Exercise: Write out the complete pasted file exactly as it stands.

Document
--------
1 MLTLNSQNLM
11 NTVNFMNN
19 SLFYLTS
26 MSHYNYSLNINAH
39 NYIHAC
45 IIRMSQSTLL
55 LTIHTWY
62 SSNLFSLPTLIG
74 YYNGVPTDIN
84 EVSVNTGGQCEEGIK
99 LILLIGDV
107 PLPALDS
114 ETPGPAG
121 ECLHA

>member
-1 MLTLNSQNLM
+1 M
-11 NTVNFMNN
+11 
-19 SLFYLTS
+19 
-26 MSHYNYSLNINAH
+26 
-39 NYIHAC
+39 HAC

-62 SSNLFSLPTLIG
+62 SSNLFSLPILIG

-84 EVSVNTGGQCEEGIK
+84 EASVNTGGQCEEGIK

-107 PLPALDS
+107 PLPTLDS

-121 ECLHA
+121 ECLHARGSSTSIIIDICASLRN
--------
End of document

1 MLTLNSQNLM
11 NTVNFMNN
19 SLFYLTS
26 MSHYNYSLNINAH
39 NYIHAC
45 IIRMSQSTLL
55 LTIHTWY
62 SSNLFSLPTLIG
74 YYNGVPTDIN
84 EVSVNTGGQCEEGIK
99 LILLIGDV
107 PLPALDS
114 ETPGPAG
121 ECLHA

>member
-1 MLTLNSQNLM
+1 M
-11 NTVNFMNN
+11 
-19 SLFYLTS
+19 
-26 MSHYNYSLNINAH
+26 
-39 NYIHAC
+39 HAC

-62 SSNLFSLPTLIG
+62 SSNLFSLPILIG

-84 EVSVNTGGQCEEGIK
+84 EASVNTGGQCEEGIK

-107 PLPALDS
+107 PLPTLDS

-121 ECLHA
+121 ECLHARGSSTSIIIDICASLRN